Blues in the Wind-ReVisited
In the 1930’s Phillip Fergerson’s marriage to Martha, the beautiful Creole woman of his dreams turns into nightmares. Instead of becoming the doctor he promised to be, he becomes a high school teacher, and events of murder, lynching, voodoo and sexual abuse by a priest, set in motion the disintegration of the family.
Martha’s brother, Lightfoot, performs blues music in the juke-joints as he witnesses the beginning of the blues as an art form. We follow the early blues legends from Robert Johnson, to Bessie Smith to Leadbelly to Lightinn’ Hopkins and BB King as they sing their way through the Delta.
Martha, a proud and devoted Catholic, looks on in horror as one by one of her family falls under the influence of the devil’s gut-bucket music. With his marriage falling apart, Phillip finds himself in the arms of a woman from his past. Each of the four children go their separate ways and Martha blames it all of the influence of the sinful music. She takes her revenge. It is a story filled with love, lust, murder, voodoo and adventure.
One reviewer writes, “I couldn’t put it down until I read the whole thing. Only when I got to the last page I was looking for more.”
“Whitney LeBlanc makes his literary debut with an impressive, multidimensional, highly entertaining family drama, written in the glory of the blues. I threw open my arms and embraced Blues in the Wind like a beloved long lost relative. Finally, a family drama with some bite has arrived. Blues in the Wind is one of the best books I have read. A triumph.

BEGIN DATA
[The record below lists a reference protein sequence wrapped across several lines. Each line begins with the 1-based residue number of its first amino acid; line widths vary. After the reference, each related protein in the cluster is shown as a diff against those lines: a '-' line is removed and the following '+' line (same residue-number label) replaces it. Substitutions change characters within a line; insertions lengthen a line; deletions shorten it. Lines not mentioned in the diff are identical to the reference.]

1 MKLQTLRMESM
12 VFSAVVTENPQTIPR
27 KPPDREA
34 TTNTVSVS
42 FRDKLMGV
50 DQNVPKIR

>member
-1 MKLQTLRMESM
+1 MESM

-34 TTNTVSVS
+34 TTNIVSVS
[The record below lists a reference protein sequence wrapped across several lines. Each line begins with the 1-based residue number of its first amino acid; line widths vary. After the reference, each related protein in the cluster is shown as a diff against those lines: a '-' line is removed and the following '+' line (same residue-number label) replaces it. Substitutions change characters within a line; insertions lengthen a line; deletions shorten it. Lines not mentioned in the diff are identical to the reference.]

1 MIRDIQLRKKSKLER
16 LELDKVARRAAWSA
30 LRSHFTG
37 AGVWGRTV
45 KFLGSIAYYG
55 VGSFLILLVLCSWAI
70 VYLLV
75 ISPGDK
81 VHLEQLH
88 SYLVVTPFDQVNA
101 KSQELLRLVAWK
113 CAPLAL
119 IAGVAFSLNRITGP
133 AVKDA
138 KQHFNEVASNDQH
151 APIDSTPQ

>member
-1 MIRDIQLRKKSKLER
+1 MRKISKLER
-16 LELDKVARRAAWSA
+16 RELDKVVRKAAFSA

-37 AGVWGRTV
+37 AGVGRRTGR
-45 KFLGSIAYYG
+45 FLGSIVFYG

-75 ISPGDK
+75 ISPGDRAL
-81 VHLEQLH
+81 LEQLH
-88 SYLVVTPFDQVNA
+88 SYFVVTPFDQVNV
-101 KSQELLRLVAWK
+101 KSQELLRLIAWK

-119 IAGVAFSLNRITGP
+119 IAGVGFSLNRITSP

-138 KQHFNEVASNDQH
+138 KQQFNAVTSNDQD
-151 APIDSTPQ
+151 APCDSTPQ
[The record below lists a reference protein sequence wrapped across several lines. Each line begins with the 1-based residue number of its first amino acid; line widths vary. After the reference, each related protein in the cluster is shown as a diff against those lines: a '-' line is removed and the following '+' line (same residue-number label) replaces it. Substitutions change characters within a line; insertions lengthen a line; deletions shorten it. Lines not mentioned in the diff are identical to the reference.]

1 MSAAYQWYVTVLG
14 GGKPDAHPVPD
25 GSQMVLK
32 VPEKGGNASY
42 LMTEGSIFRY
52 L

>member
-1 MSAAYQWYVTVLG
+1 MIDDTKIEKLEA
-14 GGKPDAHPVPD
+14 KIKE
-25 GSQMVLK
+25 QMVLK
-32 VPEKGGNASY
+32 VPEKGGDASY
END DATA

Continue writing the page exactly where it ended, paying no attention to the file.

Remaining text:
…Martha Fergerson is the most complex and interesting character in the novel. She reminded me of other great southern female central characters created by William Faulkner, Tennessee Williams and Flannery O’Conner.”
“Moving vivid and realistic, Blues in the Wind is rich in narrative and descriptive detail of the Louisiana Creole/Negro culture during the era of the Great Depression to the early years of the Civil Rights Movement, when blues music was simultaneously evolving in the juke joints and red-light districts of the black neighborhoods. The blues theme serves as a counterpoint to the story of the progressive disintegration of the Fergerson family, as it is overwhelmed by internal and external conflicts of color, caste, race and religion.”
Thomas D, Pawley, III PhD. Professor Emeritus, department of Theatre & Drama, Lincoln University, Jefferson City, MO.
“…Like the “blues,” the wind that blows in LeBlanc’s novel becomes a tornado that rips the roots of one Creole family and the segregated society of the 1930’s-1950’s in which it lives…LeBlanc draws heavily on his theatrical background to create characters that realistically become both initiators and receivers of the contradictions, suspense, discoveries, crises and spectacle in which the novel abounds…This is indeed, a tragic story full of hypocrisy, deceit and pain. The writing not only drags the reader into the excitement of each moment, but gives insight into the struggles of the past and presages the horrors that are still to come…Aficionados of the blues proclaim that “implicit in the term ‘blues’ is the whole tragedy of the black race.” In the hands of Whitney LeBlanc, Blues in the Wind, his novel of one Creole family, gains universality and should demand widespread reading. Squeals of this novel can be anticipated.”
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